Teacher or Self-Taught?

Teacher or Self-Taught?

by Linda Ratcliff

A self-taught man usually has a poor teacher and a worse student.
– Henry Youngman  


Teacher or Self-Taught?

I am pretty much self taught. Peggy Carter got me started with a few lessons in Houston. And then I joined Rick Thum’s Song of the Month Club to learn several jammin’ tunes over time. And I had the opportunity to attend a few festivals in the early days. But, for the most part, my arrangements are self taught. 

What do you think … is that the best way to go?

I went online to see what others say, and found a wide variety of comments. Those in favor of having a teacher said …

    • I progress faster and further with a teacher to encourage, cajole and generally be a critical pair of ears.
    • A teacher already knows and can explain what you might spend hours trying to learn from the internet.
  • A teacher can point out details you would likely never notice yourself, such as how you hold your hand/fingers or if your rhythm is unsteady.

Those in favor of being self-taught said …

    • I’m glad that I taught myself because now I feel like I have my own style of playing.
    • I like to watch other people play, and I probably learn more from that than I would from the lessons themselves.
  • I like to “homeschool” my music lessons. I have learned to play several instruments by simply watching videos on YouTube.

I have TWO suggestions.

1. If you don’t want to take weekly lessons, it’s perfectly OK to self-teach for a month, then book a one-hour lesson to get pointers on your technique, areas for improvement, and suggestions on exercises. If you don’t live near a teacher, there are several who will Skype a lesson with you, including our own Steve Eulberg.

2. You could sign up for lessons online with Dulcimer Crossing. Then you can set your own schedule, and login to learn new tunes when you have time. You can cancel at any time, but you probably won’t. We keep a steady influx of new lessons coming in, and you won’t want to miss a single one.

Taking lessons or not, PRACTICE will be the main thing that makes the difference with your dulcimer skills. No teacher can change that. And make sure you spend time learning the songs you love – which might not be the tunes most dulcimer players are playing. Nothing kills your motivation like trying to learn tunes that don’t interest you. 

As always, if you have any questions, always feel free to ask Steve or myself.


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Peekaboo Waltz for Hammered Dulcimer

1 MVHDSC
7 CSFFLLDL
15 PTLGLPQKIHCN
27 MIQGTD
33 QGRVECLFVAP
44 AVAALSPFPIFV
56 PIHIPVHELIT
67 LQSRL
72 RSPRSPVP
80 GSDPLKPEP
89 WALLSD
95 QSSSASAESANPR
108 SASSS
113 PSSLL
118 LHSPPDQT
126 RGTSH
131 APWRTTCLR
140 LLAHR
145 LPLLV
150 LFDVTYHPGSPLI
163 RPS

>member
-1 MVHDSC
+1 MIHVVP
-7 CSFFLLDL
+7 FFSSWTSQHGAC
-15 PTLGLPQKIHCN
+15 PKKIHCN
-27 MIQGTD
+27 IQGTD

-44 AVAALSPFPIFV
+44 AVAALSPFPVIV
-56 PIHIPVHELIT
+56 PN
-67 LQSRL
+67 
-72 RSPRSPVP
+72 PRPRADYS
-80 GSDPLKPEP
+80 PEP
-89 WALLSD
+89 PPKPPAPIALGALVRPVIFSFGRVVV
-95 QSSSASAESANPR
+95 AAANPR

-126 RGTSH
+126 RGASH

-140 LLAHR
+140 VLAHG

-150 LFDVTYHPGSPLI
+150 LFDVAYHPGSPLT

Peekaboo Waltz for Hammered Dulcimer

Steve Eulberg has created a new lesson for this delightful old-time waltz, the Peekaboo Waltz to be played on the hammered dulcimer.

This lesson features two different ways to play chord back up (such as Steve plays in his duo Fiddle Whamdiddle with Vi Wickam) as well as a fancier solo version.

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New Lesson! Asika Thali

New Lesson! Asika Thali

Neal Hellman is providing us with a new lesson that features a 4-Equi-Distant String set-up (but could also be played on a mountain dulcimer in the familiar DAdd tuning.)

This song comes to us from South Africa where it was sung regularly as part of the freedom struggle under apartheid rule.

This is Neal’s introduction to the tune.

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Caledonian Club for St. Patrick’s Day`

Caledonian Club for St. Patrick’s Day`

by Steve Eulberg

We have a new Strathspey to learn in time for St. Patrick’s Day for both Mountain and Hammered Dulcimers!

Steve introduces the Mountain Dulcimer series here:

He introduces the Hammered Dulcimer series here:

Subscribe to and you’ll have access to all of these lessons, and MORE!


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New Navigation FAQ Video

New Navigation FAQ Video

Here at DulcimerCrossing we are always seeking to improve the learning experience and the latest is a new system of Navigation on the Lessons Page.

Steve has created a new FAQ video which explains these new features.

Here is summary:

Lessons arranged by Playing Level.

Lessons arranged by Genre.

Lessons arranged by Teacher/Instrument.

Please ask us if you have any questions so that we can help you bridge the gap between what you know and where you want your music to go!


Skill Levels? How do I compare?

Skill Levels? How do I compare?
by Steve Eulberg

All of us ask this question at some time or another.

What is my skill level as a musician?  What is my skill level on THIS instrument that I am learning to play?

From a practical perspective, this is how many festivals and workshops ask us to assess ourselves as we enroll in classes and workshops.  I learned this first hand when I started the Colorado Dulcimer Festival many years ago.  This was the question asked both by the students and the teachers with whom we contracted to provide instruction as we asked them to aim their workshops to particular skills levels, so that all ranges of experience and abilities would be addressed, challenged and supported.